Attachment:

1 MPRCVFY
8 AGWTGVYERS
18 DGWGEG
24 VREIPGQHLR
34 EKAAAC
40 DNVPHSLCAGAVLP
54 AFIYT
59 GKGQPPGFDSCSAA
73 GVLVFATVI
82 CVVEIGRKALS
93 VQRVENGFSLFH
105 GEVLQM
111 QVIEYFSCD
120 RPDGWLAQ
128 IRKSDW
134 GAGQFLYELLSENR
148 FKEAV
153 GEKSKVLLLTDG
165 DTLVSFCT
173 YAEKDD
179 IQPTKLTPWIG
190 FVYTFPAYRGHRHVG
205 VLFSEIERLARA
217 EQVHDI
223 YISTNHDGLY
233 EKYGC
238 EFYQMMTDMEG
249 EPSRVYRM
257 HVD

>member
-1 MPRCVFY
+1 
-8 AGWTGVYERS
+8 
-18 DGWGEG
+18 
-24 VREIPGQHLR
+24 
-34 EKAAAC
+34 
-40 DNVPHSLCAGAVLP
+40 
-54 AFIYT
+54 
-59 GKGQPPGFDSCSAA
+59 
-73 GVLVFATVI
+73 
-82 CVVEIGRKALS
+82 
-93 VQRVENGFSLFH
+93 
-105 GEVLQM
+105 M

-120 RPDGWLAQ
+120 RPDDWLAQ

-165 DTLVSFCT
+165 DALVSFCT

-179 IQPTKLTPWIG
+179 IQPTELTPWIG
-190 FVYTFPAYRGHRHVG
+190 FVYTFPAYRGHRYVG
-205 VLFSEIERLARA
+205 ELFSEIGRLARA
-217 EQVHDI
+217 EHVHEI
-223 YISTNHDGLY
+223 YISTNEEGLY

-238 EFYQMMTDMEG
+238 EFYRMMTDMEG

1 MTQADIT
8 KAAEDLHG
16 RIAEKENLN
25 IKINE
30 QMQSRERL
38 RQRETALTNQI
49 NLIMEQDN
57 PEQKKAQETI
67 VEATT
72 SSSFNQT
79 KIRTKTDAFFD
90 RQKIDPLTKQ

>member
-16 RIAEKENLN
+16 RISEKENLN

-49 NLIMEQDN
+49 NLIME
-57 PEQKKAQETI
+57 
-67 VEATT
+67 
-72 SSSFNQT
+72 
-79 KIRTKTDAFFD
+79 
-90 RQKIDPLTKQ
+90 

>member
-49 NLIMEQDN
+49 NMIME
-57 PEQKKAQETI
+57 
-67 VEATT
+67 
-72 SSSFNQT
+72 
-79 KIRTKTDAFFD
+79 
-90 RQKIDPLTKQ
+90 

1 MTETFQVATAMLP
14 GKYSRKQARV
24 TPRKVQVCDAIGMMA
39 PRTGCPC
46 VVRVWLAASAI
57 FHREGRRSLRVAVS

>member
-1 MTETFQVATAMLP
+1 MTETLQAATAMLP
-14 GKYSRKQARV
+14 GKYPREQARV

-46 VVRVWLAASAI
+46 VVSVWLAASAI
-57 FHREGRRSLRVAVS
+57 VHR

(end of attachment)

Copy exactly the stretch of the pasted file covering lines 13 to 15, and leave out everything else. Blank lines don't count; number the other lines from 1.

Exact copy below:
111 QVIEYFSCD
120 RPDGWLAQ
128 IRKSDW